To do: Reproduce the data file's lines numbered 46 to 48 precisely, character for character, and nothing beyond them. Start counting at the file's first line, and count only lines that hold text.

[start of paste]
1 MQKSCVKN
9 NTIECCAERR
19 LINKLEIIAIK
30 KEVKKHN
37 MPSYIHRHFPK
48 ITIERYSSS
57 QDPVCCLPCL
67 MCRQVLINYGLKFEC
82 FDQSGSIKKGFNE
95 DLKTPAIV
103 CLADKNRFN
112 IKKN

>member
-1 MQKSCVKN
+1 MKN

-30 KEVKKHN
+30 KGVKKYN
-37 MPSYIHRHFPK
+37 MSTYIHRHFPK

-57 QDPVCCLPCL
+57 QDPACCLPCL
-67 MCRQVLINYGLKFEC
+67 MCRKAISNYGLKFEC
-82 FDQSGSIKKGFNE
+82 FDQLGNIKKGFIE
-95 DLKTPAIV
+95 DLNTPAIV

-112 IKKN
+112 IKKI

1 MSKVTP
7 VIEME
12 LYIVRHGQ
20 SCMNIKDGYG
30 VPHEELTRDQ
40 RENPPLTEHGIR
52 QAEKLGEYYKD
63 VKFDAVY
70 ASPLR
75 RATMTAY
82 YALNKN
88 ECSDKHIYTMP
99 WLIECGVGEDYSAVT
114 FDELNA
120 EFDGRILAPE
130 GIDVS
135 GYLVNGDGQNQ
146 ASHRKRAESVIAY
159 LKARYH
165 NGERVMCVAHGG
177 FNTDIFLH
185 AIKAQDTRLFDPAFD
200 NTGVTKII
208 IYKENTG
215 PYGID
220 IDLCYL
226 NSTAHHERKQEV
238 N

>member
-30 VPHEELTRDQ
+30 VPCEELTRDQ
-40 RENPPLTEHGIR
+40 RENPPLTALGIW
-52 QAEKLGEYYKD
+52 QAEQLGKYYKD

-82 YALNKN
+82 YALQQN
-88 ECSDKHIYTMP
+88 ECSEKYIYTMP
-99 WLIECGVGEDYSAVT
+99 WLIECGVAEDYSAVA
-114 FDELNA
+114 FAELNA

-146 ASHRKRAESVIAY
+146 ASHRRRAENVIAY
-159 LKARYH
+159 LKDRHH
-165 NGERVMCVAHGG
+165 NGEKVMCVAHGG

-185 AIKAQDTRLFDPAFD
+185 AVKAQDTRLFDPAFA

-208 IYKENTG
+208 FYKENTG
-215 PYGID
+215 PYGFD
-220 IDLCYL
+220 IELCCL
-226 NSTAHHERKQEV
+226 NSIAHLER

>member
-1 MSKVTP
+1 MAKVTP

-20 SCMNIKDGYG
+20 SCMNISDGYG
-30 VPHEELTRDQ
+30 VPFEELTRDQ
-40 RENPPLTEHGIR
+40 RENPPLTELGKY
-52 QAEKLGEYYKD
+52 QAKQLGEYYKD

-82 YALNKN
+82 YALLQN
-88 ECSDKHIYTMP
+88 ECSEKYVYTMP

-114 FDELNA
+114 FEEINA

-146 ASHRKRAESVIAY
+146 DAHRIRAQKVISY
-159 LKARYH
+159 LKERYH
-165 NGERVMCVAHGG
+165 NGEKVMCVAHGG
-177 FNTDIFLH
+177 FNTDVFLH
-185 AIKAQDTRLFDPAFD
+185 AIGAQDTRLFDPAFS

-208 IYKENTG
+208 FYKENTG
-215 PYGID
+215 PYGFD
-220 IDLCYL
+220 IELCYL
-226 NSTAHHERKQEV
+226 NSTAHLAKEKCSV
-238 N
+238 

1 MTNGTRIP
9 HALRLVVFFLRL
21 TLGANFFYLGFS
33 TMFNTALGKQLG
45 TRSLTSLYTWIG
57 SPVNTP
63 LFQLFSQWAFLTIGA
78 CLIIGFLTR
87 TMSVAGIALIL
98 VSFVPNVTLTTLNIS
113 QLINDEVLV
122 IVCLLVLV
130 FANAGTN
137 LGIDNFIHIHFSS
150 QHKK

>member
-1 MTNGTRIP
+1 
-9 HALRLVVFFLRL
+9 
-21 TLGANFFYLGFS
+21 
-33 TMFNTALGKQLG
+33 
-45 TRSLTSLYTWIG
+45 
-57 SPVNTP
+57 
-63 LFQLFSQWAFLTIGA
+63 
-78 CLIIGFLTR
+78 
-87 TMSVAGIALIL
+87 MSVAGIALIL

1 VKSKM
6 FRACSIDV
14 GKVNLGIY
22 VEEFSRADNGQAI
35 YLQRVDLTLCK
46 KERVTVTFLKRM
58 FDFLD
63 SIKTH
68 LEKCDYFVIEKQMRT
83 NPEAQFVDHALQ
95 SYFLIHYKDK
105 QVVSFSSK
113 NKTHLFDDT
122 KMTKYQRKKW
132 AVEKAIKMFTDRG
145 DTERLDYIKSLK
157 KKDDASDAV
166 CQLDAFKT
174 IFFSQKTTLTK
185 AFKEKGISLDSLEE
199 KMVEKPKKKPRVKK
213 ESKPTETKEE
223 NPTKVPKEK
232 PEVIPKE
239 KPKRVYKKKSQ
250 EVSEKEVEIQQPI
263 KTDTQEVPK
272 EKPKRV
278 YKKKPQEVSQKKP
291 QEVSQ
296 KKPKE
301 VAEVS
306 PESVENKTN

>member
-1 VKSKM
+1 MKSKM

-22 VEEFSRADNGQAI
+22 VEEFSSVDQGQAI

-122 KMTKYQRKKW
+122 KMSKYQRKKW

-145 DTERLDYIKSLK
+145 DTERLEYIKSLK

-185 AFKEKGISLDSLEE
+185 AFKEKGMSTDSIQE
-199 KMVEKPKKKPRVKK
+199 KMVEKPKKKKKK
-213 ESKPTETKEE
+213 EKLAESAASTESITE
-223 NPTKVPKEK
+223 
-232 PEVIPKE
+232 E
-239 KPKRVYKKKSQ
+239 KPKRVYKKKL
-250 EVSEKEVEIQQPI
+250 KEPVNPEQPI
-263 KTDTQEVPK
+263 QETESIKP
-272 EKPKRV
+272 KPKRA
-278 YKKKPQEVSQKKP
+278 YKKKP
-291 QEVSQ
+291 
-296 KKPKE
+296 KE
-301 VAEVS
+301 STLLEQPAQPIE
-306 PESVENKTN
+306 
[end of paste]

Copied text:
135 GYLVNGDGQNQ
146 ASHRKRAESVIAY
159 LKARYH